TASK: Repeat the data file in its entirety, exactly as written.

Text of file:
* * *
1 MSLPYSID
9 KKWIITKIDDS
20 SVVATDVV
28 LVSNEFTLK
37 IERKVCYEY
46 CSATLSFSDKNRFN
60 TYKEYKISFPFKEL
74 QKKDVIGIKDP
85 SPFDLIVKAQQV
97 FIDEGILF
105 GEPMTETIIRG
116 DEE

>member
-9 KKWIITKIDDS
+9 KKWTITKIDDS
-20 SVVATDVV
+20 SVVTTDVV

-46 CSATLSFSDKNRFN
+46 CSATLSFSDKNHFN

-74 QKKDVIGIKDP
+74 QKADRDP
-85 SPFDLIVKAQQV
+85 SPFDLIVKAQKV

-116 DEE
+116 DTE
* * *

1 MSLPYSID
9 KKWIITKIDDS
20 SVVATDVV
28 LVSNEFTLK
37 IERKVCYEY
46 CSATLSFSDKNRFN
60 TYKEYKISFPFKEL
74 QKKDVIGIKDP
85 SPFDLIVKAQQV
97 FIDEGILF
105 GEPMTETIIRG
116 DEE

>member
-9 KKWIITKIDDS
+9 KKWTITKIDDS
-20 SVVATDVV
+20 SVVTTDVV

-46 CSATLSFSDKNRFN
+46 CSATLSFSDKNHFN

-74 QKKDVIGIKDP
+74 QKADRDP
-85 SPFDLIVKAQQV
+85 SPFDLIVKAQKV

-116 DEE
+116 DTE